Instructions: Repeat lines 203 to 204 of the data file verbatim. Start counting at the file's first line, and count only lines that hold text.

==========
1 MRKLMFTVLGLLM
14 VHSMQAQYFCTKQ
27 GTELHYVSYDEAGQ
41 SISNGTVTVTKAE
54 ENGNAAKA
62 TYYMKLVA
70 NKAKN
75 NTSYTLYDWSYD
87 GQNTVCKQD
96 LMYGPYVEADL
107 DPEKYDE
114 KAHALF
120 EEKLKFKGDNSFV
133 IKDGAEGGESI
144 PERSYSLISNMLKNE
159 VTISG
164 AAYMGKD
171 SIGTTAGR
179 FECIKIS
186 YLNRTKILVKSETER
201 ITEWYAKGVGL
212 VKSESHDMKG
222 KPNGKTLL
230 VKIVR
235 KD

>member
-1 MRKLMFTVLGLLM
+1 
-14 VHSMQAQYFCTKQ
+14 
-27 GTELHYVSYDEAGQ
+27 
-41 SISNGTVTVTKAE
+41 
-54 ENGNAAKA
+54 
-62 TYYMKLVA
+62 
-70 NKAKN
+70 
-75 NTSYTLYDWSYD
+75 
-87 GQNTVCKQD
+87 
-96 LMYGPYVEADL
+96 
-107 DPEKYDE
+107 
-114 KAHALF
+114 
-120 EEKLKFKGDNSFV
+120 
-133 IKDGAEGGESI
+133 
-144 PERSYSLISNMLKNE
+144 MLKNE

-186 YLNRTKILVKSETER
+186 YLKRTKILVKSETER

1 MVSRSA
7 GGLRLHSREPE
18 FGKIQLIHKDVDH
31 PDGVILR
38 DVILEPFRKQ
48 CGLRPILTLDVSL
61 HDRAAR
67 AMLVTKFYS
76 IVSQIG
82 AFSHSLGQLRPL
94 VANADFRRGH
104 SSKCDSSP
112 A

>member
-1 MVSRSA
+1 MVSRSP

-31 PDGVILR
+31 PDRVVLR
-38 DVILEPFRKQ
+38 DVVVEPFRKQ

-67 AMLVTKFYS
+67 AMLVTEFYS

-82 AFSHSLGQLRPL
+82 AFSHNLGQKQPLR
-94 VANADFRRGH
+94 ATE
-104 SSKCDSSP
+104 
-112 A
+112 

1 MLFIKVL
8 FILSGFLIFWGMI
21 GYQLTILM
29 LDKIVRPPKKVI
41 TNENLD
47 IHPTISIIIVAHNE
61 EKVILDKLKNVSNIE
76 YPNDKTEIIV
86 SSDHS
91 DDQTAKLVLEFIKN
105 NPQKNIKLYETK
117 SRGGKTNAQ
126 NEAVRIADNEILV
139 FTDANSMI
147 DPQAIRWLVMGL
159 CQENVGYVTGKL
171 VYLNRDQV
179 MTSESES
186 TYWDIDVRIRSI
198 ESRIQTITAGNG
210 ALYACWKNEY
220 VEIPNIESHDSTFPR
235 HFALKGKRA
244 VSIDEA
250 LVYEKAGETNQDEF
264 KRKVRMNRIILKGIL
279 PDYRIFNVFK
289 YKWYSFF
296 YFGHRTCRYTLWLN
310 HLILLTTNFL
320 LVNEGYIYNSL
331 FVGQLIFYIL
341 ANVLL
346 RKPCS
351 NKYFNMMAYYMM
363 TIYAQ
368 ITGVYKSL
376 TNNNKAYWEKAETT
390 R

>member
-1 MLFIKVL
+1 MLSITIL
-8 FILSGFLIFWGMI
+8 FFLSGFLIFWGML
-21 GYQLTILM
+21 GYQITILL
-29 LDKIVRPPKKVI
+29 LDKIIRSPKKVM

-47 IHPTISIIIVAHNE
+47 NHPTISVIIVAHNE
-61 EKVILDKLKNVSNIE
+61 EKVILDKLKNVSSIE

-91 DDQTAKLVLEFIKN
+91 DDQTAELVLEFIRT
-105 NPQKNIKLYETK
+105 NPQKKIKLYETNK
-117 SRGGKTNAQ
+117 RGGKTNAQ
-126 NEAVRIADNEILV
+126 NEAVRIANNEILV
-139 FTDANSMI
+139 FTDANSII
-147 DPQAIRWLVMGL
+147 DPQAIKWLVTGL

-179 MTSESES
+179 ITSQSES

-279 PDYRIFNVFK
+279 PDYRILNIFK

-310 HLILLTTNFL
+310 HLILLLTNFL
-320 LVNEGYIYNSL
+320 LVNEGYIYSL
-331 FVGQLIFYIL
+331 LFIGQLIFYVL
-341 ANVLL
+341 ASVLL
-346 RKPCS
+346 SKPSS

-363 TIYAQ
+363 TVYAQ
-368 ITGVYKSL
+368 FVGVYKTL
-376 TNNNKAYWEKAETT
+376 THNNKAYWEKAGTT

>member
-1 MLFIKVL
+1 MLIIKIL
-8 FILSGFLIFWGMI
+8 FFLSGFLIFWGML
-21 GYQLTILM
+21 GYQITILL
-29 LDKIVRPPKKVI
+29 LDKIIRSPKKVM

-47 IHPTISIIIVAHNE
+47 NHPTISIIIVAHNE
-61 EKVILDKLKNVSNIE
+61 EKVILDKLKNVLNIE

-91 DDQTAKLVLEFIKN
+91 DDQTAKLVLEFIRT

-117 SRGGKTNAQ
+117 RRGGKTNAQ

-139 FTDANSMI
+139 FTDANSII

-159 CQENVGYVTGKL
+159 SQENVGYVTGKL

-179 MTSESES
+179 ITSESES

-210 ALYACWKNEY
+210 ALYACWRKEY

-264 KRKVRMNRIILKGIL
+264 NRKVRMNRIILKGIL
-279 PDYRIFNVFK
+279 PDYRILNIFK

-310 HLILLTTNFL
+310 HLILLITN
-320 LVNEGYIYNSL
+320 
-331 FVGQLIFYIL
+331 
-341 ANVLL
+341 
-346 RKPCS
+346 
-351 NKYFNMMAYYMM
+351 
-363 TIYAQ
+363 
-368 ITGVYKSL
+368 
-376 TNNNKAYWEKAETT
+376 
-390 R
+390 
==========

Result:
+310 HLILLITN
-320 LVNEGYIYNSL